The college's Blackboard/Sakai expert has been instrumental in implementing a wide range of e-learning initiatives.http://www.brooklyn.cuny.edu/web/new_2014news/140105_CarlosCruz_94x84.jpg
Carlos Cruz '00 M.A. Wins 2013 CUNY Excellence in Technology Service Award
Jan. 6, 2014
Carlos A. Cruz, the multimedia, instructional design specialist and Blackboard/Sakai administrator at Brooklyn College Library, was presented with an Excellence in Technology Service Award at the 2013 CUNY IT Conference on December 5. The day also happened to be his birthday.
"It was a very special recognition for me, and one present that you never expect to get on your birthday," Cruz said.
"Carlos has been the mainstay of local support for our more than two thousand Blackboard courses, has met with hundreds of faculty, trained faculty and others about new Blackboard features and upgrades, and has worked closely with SEEK on e-portfolios," said Chief Librarian Stephanie Walker, who has known Cruz for about a decade. "And he has been involved in just about every e-learning initiative we've ever offered. He is incredibly deserving of this award, and we are delighted with this recognition of his excellence."
This is not Cruz's first award. His 1999 holiday card received an award from CUNY, and in the same year he received the PSC-CUNY research award. More recently, he obtained the 2009–2010 ePortfolio Mini Grant & Seminar Program from CUNY's LaGuardia Community College. The modest Cruz admits, however, that while his award was already announced in the conference program, he still got goose bumps when his name was called.
"It's always thrilling to represent Brooklyn College," he says. "Especially because there are so many talented people on this campus who deserve recognition, too."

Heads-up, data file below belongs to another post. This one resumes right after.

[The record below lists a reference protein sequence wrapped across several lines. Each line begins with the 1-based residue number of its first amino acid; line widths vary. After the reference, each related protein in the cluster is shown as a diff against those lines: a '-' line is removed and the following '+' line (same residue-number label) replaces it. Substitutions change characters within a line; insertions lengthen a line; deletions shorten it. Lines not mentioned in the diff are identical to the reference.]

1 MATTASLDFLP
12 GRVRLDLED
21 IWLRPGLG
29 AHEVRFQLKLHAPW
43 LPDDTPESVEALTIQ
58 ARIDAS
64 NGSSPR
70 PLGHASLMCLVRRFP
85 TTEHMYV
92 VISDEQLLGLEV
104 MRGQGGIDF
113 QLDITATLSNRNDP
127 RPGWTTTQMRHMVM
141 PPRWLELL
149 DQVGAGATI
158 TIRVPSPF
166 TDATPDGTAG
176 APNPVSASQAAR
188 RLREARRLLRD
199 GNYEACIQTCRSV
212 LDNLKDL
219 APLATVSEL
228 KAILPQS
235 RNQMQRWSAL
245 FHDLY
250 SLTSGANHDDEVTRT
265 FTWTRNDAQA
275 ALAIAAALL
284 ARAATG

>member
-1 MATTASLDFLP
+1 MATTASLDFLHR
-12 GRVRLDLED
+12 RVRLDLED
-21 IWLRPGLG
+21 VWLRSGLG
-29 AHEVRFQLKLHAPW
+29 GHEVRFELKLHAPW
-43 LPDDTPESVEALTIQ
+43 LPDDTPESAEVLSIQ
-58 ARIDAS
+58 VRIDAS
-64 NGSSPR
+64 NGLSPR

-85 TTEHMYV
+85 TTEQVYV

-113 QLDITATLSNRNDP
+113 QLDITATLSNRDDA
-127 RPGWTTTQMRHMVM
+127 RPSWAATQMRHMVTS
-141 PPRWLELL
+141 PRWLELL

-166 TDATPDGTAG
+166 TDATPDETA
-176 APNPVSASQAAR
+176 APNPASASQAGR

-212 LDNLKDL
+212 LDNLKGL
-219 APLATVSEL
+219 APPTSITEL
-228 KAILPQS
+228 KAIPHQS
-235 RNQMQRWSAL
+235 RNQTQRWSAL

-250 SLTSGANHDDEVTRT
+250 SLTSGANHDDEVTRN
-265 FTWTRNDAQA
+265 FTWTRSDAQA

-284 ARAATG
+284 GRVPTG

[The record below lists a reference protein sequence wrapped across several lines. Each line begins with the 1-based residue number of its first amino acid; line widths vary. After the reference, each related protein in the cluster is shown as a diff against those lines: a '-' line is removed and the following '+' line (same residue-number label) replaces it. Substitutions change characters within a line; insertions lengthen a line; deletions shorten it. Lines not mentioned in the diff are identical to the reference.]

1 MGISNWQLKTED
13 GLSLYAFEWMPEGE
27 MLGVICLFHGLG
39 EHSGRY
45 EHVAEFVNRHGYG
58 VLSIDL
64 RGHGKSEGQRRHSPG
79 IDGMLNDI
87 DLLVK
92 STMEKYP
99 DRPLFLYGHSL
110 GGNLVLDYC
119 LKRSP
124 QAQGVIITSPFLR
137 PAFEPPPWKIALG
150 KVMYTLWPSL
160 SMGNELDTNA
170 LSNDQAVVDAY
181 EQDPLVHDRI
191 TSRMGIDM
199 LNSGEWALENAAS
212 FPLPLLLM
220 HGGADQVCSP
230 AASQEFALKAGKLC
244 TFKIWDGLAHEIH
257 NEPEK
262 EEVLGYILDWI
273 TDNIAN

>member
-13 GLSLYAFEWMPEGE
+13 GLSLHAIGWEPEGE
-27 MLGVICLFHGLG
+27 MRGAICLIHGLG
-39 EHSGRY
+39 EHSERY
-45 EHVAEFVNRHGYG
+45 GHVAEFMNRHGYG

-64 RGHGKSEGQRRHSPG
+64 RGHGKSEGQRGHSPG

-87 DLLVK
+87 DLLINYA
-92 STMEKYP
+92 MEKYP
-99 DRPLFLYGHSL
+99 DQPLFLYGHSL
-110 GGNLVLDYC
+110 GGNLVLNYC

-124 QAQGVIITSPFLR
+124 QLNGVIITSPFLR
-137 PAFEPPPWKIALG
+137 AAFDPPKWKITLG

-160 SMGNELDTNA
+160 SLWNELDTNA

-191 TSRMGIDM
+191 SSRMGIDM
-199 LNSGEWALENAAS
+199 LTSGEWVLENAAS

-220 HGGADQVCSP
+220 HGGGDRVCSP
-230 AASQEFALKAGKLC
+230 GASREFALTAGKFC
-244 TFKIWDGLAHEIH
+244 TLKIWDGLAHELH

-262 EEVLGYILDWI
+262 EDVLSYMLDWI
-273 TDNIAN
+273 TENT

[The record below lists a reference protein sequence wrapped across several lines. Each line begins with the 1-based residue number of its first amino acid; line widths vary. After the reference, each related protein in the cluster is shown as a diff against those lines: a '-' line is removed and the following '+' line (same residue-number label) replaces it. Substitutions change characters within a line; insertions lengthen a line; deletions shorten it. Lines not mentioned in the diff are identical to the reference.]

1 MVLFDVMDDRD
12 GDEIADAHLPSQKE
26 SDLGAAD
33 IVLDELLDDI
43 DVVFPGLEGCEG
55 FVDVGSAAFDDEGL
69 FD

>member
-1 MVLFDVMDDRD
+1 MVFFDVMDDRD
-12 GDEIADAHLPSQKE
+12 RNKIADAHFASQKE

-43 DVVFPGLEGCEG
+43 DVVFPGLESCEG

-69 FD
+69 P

The Cuba-born Cruz first arrived in the United States in 1994, armed with an art degree from the University of Havana and a master's in social anthropology from the Ibero-American University of Mexico.
While completing a master's in computer art design at Brooklyn College, he worked on Latinas in the U.S.: A Historical Encyclopedia, a project jointly led by then-chair of the Department of Puerto Rican and Latino Studies, Virginia Sánchez Korrol, and Professor Vicki L. Ruiz of the University of California, Berkeley. Funded with grants from the Ford Foundation, the National Endowment for the Humanities, and international donations, the project required a team member with technical know-how to assist them with the new web technology.
"With his expertise in Cuban studies, he was the perfect complement to our team," says Sánchez-Korrol, who hired Cruz. "In addition to managing our files, budgets, contracts, digital photos, and design, the Latinas in History interactive project was Carlos' brainchild."
Blackboard technology allows faculty to teach online courses and interact with students via blogs and wikis. When Cruz started at the library there were about 373 users of this technology, a figure that today has increased to 2,500. He constantly monitors users to make sure everything is running smoothly.
"Carlos Cruz is a miracle man," acknowledges David Bloomfield, a School of Education professor who teaches education leadership, law, and policy at the Department of School Psychology, Counseling and Leadership, and who is an early Blackboard user. "He was indispensable when training the faculty members on Blackboard-based web development in Educational Leadership for the college's first online course sequence," he says.
"Carlos makes himself available to whoever needs him," stated Puerto Rican and Latino Studies Chair María Pérez y González in a communiqué she circulated among the faculty. "We are very proud of him."
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